Content created: 2004-12-27
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The term "Romanization" in the context of Chinese refers to the use of the Roman (Latin) alphabet to represent the sounds of spoken Chinese. Speakers of languages written with Latin letters have been representing the sounds of Chinese words ever since their first contact with China, and many systems have been devised to map the sounds of one or another variant of Chinese onto Roman letters. Some of the words, like Tao, ketchup, and kungfu, have become English words in their own right.
Romanized spellings vary by the kind of Chinese being represented, and by the way in which the person devising the spelling imagines Roman letters to be appropriately used. For example, the particular spellings devised by Portuguese sailors to represent names of south Chinese ports in the XVIIth century obviously do not reflect the same sense of how letters are used that we see in spellings devised by English missionaries for the inland dialects of Chinese they encountered in the XIXth century.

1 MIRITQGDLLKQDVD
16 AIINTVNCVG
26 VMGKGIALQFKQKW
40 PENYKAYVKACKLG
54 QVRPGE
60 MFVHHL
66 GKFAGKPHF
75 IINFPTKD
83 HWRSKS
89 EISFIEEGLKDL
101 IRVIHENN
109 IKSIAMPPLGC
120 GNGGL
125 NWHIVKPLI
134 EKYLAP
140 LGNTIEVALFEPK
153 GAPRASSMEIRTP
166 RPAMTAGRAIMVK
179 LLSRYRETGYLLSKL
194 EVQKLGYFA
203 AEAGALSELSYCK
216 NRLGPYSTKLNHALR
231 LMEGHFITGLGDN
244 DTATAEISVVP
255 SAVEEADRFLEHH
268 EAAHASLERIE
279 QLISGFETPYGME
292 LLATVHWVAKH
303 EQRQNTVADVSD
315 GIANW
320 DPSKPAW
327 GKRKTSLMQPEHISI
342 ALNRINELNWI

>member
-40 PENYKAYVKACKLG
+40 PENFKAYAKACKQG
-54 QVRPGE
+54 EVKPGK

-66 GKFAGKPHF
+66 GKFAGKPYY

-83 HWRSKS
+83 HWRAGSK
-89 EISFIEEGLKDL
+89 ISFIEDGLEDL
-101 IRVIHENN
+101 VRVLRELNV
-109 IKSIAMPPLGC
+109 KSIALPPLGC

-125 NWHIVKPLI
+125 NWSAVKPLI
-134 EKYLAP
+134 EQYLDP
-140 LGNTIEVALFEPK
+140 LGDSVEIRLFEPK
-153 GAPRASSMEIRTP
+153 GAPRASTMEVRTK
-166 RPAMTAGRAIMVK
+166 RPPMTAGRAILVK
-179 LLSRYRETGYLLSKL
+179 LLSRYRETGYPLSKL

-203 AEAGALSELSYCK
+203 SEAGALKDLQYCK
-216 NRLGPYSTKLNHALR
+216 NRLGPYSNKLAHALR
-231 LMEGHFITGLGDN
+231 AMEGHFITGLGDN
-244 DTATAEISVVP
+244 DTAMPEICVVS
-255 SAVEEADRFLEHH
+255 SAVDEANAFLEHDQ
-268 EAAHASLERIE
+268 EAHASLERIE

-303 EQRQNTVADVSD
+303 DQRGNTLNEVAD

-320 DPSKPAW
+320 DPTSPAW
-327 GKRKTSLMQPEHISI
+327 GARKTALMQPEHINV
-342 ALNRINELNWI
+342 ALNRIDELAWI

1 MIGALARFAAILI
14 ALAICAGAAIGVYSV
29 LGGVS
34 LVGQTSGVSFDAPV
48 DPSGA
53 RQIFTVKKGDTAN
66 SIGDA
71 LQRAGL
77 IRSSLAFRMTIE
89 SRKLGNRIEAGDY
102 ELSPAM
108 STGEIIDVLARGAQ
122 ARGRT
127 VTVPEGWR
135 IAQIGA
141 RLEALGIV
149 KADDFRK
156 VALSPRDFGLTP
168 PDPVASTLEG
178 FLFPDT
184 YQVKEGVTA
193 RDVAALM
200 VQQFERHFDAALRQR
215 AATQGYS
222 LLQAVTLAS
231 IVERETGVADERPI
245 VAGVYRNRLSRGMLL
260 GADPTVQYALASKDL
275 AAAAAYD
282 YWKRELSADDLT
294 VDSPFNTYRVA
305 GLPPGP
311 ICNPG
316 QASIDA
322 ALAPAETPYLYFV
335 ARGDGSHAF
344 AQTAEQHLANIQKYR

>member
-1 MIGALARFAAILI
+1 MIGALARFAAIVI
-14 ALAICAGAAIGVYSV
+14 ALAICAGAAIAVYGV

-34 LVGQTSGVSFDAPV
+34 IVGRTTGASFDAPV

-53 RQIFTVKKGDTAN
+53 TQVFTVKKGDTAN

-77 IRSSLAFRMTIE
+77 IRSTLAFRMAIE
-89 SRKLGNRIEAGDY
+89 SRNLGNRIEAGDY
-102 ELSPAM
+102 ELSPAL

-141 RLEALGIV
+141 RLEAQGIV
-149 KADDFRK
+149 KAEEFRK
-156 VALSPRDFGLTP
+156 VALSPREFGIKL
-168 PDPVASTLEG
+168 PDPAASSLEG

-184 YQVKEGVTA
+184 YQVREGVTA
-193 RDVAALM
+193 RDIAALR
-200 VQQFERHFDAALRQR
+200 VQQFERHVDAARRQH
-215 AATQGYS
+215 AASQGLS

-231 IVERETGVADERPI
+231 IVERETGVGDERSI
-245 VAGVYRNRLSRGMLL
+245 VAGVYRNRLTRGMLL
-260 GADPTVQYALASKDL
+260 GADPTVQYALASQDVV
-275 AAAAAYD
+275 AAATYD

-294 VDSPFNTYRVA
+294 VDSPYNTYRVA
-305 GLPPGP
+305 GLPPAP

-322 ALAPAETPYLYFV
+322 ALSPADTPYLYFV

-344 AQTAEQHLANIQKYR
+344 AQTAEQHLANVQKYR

Besides Roman spellings, languages that use other alphabetical systems also have conventions for representing Chinese. Chinese can be represented in Arabic script, in Devanagari script, in Cyrillic script, in Hebrew script, and so on.
When it is merely a matter of representing a word or two in a non-Chinese language (the name of the city of Běijīng, for example), it makes little difference how it is spelled. However for more general purposes, it is desirable to have a SYSTEM of Romanization well enough thought out that spoken Chinese can be produced when the Latin-letter version is read out loud. The need for truly accurate Romanization is most obvious in dictionaries and textbooks, but also matters if ambiguity is to be avoided in many other contexts. Multiple spellings for the same city, for example, raise a question of whether they all refer to the same place.